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Utility Cycling Want to haul groceries, beer, maybe even your kids? You don't have to live car free to put your bike to use as a workhorse. Here's the place to share and learn about the bicycle as a utility vehicle.

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Old 12-21-12, 05:41 PM   #1
no1mad 
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Importance of frame geometry when using a front basket?

I really, really would like to try using a front basket on my bike, the bigger the better. Not that I plan on hauling 50 bags of cement or dog food in the basket, I do question just how big of a basket can be used if frame geometry is a factor in stability while in motion.

Secondary to the first question is whether or not I'd have to swap out the handlebars. I've been wanting to try something like the Nashbar Trekking bars for a while, but unsure if they would be compatible with a basket.

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Old 12-21-12, 08:22 PM   #2
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I have the nashbar trekking bars, don't think they will work with a basket. I use a Wald 139 on an old Raleigh Sports does just fine. I typically haul two twelve packs in it.

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Old 12-21-12, 09:00 PM   #3
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Okay, so using the Nashbar Trekking bars with a basket probably won't work, but would my current minimal rise/sweep bar work?

I no longer feel comfortable cruising at 20+ mph, but wanting to gain more utility from the bike. I figure even I end up plodding along at 10 mph, I'll still be more than 2x walking speed.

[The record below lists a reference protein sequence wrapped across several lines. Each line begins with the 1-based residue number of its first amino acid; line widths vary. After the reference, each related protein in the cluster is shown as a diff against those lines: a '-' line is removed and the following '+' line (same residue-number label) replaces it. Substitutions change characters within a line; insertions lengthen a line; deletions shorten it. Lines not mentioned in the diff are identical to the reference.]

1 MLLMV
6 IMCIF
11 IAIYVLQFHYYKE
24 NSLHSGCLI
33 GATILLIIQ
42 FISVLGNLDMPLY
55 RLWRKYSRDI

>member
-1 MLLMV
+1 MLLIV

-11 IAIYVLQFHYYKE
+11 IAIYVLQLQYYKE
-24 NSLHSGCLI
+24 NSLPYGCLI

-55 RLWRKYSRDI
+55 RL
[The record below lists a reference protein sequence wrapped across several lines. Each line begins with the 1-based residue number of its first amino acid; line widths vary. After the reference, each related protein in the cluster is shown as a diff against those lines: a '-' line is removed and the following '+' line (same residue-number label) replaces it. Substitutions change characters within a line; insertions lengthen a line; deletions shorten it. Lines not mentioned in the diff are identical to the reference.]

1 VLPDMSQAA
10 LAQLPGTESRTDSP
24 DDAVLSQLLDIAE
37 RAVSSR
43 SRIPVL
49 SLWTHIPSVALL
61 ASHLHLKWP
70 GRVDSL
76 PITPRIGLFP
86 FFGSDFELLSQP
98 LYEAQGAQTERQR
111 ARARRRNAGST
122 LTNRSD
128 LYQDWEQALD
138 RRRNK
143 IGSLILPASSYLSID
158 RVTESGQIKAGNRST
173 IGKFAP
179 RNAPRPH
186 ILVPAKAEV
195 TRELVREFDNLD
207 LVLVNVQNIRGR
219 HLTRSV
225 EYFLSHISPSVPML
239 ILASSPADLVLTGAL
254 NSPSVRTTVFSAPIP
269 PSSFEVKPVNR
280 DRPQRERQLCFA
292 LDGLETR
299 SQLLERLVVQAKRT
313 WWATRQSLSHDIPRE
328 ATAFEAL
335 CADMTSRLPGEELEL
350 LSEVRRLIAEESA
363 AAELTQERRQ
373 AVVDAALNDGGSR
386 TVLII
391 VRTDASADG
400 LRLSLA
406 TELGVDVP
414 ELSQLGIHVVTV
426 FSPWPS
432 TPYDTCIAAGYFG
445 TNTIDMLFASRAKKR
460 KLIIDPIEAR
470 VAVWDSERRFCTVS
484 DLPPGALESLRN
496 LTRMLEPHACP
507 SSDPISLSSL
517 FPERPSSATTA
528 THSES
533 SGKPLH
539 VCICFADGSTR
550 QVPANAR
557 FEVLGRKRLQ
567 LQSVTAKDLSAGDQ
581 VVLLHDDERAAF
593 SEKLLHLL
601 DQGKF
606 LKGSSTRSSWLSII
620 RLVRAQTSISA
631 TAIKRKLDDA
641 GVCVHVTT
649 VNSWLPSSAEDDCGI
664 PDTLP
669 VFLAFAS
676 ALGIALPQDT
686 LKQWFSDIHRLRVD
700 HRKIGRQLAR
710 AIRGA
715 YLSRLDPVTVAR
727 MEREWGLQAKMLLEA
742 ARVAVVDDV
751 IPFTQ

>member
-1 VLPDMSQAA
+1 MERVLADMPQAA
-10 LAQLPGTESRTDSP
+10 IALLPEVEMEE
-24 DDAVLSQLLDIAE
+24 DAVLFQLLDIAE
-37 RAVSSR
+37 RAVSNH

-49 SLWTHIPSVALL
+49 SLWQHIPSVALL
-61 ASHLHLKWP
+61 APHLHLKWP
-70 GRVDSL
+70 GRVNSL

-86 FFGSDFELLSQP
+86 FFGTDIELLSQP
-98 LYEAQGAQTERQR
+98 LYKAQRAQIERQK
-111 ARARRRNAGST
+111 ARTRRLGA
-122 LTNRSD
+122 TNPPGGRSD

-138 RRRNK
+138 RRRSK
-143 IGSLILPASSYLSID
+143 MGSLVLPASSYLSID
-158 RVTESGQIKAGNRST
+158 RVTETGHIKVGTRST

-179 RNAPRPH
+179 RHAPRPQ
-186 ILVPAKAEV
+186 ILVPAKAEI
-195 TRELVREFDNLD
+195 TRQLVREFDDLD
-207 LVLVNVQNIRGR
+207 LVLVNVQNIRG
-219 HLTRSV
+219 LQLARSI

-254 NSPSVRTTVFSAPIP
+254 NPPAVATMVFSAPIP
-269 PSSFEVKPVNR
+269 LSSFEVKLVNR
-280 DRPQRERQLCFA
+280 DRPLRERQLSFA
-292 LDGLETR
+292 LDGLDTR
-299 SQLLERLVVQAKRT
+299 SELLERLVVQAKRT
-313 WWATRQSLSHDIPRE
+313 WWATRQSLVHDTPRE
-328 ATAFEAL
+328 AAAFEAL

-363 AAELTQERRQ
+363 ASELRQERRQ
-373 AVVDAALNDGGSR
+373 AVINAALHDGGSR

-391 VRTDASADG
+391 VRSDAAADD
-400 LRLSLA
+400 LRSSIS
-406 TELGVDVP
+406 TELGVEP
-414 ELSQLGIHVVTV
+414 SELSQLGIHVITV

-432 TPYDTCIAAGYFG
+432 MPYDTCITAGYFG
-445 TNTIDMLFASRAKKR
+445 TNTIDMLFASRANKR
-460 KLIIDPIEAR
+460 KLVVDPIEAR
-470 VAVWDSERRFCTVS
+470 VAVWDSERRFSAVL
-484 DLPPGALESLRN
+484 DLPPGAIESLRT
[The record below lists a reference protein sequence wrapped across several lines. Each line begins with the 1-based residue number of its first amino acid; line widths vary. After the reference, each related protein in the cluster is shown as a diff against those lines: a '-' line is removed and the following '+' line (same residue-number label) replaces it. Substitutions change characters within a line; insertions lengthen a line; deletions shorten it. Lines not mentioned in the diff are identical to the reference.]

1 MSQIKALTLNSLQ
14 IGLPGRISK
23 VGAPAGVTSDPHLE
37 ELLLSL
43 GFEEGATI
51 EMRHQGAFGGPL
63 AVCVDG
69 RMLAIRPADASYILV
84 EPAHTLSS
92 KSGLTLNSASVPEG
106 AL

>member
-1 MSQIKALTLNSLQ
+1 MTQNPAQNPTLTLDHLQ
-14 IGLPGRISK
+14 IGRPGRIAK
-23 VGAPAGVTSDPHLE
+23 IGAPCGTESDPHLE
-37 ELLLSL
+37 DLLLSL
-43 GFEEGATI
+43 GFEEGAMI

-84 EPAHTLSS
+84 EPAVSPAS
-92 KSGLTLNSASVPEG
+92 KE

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Old 12-22-12, 11:40 AM   #4
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Yes one should work on those bars. Some baskets like the old style Wald have supports that go down to the axles or fender eyelets. Others mount using a handle bar bracket only, those are typically smaller.

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Old 12-22-12, 12:26 PM   #5
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Recently Wald made a strut change, more length adjustable, and the bottom has a big and a small hole,
the smaller one the addition, to bolt on fork tip eyelets, rather than just under an axle nut.
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Old 12-22-12, 01:42 PM   #6
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Yes one should work on those bars. Some baskets like the old style Wald have supports that go down to the axles or fender eyelets. Others mount using a handle bar bracket only, those are typically smaller.

Aaron
I'll see if I can get my primary LBS to order a 198GB Multi-Fit (in black) for me the next time they do their order. I have to pay sales tax, but it should still be less than buying direct from Wald plus shipping would be.
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Old 12-23-12, 05:15 AM   #7
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I'll see if I can get my primary LBS to order a 198GB Multi-Fit (in black) for me the next time they do their order. I have to pay sales tax, but it should still be less than buying direct from Wald plus shipping would be.
Try Amazon or Niagara Cycles if your LBS balks. My LBS is happy to order things for me. They typically order on Tuesdays and Thursdays from their distributors, I have never had to wait more than two weeks for something, and that was only because it was out of stock at one distributor.

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Old 12-23-12, 12:42 PM   #8
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The answer to this question is.....it's a matter of physics.

Weight carried on the front with a pivot point of the front wheels will start to act like a pendulum if the front wheel is moved at all side to side. This will get worse the more weight is carried over the front wheel.

Weight carried over the rear wheel will be much more stationary ,as well as balanced, if loaded in fairly equal manner over the wheel. There can be no pendulum motion that would destabilize the bike in motion. Plus more weight can be safely carried.

Carry light stuff up front , heavy stuff at the rear.
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Originally Posted by krazygluon